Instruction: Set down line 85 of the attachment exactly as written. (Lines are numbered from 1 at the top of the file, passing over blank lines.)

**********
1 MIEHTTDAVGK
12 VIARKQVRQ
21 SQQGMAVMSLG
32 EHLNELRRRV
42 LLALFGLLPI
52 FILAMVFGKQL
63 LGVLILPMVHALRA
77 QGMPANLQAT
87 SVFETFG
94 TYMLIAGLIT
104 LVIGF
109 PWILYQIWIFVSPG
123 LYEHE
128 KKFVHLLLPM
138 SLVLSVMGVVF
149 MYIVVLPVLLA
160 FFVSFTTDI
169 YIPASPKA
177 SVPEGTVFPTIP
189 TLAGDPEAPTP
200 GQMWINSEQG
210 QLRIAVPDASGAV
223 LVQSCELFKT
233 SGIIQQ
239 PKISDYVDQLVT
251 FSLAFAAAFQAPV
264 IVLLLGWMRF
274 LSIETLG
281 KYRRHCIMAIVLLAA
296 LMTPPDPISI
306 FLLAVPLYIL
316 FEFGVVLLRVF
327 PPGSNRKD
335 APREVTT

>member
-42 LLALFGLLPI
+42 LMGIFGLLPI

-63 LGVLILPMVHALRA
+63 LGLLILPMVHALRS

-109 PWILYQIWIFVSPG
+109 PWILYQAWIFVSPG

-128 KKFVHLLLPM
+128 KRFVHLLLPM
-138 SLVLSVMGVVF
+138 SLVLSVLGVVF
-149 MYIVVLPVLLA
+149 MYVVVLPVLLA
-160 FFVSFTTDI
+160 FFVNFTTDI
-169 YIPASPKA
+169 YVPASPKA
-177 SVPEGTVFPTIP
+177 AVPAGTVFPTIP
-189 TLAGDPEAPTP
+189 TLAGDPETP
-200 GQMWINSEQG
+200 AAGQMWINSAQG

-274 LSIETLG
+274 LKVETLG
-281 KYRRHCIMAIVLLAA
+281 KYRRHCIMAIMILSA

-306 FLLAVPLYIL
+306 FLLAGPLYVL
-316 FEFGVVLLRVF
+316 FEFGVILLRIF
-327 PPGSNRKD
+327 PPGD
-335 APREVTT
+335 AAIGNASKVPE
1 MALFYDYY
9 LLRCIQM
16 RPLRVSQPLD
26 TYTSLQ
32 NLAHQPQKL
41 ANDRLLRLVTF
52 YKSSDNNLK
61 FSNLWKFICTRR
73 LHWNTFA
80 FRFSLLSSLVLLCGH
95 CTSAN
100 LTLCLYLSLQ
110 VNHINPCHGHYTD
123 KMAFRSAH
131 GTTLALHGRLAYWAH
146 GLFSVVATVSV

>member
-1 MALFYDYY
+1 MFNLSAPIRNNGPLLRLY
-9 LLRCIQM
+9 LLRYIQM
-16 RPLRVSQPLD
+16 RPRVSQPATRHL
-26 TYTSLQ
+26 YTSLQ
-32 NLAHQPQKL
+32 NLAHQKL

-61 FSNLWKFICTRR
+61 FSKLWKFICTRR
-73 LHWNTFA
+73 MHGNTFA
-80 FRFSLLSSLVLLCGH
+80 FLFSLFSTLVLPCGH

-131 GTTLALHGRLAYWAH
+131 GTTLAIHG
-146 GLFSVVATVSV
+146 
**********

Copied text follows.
146 GLFSVVATVSV